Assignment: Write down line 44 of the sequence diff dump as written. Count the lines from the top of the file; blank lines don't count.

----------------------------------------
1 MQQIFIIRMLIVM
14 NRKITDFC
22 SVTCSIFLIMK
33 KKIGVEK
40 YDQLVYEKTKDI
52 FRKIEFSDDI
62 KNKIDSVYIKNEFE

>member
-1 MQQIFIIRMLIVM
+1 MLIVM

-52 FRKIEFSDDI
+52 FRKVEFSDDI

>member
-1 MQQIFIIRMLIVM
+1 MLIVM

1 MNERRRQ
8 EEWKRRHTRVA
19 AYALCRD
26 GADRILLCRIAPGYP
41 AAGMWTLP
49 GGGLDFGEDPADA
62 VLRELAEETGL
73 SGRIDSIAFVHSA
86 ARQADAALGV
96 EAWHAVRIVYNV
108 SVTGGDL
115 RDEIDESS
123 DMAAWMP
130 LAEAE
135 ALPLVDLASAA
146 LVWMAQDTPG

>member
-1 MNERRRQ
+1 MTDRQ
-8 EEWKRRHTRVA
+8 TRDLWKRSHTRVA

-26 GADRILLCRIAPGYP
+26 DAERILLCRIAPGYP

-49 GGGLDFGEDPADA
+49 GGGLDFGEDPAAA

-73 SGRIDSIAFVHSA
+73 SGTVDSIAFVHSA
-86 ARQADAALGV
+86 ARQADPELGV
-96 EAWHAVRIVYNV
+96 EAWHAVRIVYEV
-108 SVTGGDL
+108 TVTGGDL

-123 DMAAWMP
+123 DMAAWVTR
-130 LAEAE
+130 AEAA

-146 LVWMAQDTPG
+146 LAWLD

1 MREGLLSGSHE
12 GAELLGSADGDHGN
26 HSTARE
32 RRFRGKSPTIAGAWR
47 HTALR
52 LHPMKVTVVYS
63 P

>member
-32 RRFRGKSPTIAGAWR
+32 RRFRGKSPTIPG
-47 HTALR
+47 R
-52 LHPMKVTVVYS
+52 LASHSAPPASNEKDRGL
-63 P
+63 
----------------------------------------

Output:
+86 ARQADPELGV